Sports Business : No Live Sports hit ESPN+, monthly ARPU falls by 17%

As sports went dark in mid-March, ESPN+ was left with only its library of original programming to offer fans. And that has impacted ESPN+ monthly average revenue per paid user / subscriber. The average monthly revenue per paid subscriber for ESPN+, however, decreased 17% to $4.24 due to the introduction of a bundled subscription package of Disney+, ESPN+, and Hulu at the end of last year, the company said.
And while other sports OTT providers opted to forgo charging subscribers in light of no live games, ESPN+ stuck with its $4.99 monthly price tag, that has also hit the growth trajectory of ESPN+ subscriber base.

As of March 28, the streaming service had 7.9 million subscribers, nearly four times as many as last year. ESPN+ launched in April 2018. But the growth this quarter was muted one. The OTT play could only register 4% increase in users from ESPN+’s previous peak, reported by Disney in February.

UFC 249 LIVE on ESPN+

UFC 249 on May 9 in Jacksonville will be the streaming service’s next exclusive major live sporting event, and will be held without fans. ESPN+ also owns the streaming rights to Top Rank Boxing and several soccer leagues, including Italy’s Serie A, though none of those properties are offering live competition yet.

Meanwhile, ESPN continues to aggressively target media rights for leagues around the world to bolster its linear live sports lineup. The network has resorted to airing esports League of Legends and NBA 2K League with sports on hiatus. The Korean Baseball League also made its debut on ESPN’s networks this week.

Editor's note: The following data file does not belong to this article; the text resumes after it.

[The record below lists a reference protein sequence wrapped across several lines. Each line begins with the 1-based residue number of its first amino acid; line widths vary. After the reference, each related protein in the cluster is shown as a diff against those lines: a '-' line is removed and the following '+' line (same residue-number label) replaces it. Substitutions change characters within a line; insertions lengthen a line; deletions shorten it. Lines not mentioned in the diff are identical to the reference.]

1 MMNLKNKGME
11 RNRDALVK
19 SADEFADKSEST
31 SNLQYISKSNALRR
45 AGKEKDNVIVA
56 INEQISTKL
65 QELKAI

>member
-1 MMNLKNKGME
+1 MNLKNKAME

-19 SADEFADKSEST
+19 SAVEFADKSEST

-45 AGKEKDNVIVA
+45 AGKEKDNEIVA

April’s virtual NFL Draft brought some initial reprieve for the network. The three-day event drew more than 55 million viewers, according to the company. The NFL Draft, coupled with the early release of “The Last Dance,” helped ESPN’s prime time audience in April grow 11% year-over-year.

“Sports will come back and when they do, we believe ESPN is best positioned to benefit with more offerings than anyone else,” Disney CEO Bob Chapek said on the company’s earnings call with investors. “If it’s a gradual process, where sports return for a period without spectators in the stands, we can count on ESPN to bring the same level of innovation we saw with the [NFL] draft.”